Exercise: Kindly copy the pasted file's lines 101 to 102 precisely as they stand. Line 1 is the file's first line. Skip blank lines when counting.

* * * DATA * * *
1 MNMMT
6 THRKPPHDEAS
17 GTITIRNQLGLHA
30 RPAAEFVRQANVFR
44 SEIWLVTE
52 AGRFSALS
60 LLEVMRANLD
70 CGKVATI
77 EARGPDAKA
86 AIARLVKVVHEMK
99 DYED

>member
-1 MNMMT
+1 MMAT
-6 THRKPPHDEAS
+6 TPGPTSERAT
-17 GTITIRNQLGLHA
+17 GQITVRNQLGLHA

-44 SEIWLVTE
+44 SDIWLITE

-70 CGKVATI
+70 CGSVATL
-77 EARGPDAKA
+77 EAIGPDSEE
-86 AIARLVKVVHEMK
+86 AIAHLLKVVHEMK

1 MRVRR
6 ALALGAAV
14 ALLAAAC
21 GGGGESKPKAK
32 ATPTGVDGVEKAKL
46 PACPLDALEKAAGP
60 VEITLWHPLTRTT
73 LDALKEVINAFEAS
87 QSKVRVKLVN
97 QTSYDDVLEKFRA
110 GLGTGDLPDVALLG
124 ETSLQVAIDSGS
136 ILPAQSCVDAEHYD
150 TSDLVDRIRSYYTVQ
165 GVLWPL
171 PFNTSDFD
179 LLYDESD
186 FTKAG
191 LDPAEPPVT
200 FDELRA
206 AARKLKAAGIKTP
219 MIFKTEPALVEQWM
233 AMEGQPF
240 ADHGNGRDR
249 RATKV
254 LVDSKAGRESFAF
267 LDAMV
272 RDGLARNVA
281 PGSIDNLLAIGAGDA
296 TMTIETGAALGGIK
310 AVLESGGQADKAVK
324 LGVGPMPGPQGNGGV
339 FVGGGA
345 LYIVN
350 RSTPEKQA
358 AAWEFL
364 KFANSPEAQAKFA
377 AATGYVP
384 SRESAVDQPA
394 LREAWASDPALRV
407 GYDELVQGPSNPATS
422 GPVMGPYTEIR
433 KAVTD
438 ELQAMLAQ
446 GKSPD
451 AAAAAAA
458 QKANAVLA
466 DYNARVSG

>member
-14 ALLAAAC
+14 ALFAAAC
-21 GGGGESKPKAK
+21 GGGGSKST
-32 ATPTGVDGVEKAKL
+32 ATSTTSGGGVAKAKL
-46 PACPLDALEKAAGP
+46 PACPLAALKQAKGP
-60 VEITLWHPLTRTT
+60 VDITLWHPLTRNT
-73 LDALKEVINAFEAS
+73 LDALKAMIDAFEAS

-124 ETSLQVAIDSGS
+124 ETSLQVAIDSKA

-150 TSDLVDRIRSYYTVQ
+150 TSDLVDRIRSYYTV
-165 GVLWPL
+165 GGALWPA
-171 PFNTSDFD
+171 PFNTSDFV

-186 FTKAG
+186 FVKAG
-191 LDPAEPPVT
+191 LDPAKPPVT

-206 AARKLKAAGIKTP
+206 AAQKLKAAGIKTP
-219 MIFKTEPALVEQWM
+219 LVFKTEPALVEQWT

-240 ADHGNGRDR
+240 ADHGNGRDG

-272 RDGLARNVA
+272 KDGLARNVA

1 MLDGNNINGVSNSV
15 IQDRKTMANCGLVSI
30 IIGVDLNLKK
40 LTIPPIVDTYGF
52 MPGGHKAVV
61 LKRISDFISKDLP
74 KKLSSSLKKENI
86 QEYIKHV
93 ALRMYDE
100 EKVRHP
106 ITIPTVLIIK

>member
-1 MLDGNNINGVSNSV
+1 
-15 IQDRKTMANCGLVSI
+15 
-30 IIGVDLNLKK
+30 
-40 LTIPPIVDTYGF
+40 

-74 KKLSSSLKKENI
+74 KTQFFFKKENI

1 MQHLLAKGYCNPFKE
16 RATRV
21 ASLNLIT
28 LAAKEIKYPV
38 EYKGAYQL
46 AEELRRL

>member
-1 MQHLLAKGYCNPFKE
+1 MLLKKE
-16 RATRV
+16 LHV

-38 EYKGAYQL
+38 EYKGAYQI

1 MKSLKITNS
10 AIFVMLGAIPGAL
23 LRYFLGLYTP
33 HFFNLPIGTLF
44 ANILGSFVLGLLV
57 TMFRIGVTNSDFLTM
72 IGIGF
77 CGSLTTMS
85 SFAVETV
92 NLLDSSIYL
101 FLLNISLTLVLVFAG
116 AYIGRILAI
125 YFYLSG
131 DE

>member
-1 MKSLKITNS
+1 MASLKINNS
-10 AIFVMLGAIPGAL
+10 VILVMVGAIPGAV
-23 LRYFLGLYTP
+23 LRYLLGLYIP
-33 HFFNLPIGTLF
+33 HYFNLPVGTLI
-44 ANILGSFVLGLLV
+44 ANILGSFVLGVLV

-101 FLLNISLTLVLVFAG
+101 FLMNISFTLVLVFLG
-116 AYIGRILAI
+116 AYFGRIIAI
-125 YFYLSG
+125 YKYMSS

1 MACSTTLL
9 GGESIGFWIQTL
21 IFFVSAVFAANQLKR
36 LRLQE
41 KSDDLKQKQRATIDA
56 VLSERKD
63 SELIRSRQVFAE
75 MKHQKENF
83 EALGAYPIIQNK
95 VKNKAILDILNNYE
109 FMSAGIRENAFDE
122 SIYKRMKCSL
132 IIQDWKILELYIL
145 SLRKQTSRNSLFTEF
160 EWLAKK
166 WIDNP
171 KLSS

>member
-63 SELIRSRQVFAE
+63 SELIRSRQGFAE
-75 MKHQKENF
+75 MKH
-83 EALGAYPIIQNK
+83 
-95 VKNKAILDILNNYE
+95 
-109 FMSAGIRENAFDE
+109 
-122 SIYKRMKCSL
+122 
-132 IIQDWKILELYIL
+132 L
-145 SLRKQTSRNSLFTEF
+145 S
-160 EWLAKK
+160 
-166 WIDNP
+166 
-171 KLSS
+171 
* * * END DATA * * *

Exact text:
+206 AAQKLKAAGIKTP
-219 MIFKTEPALVEQWM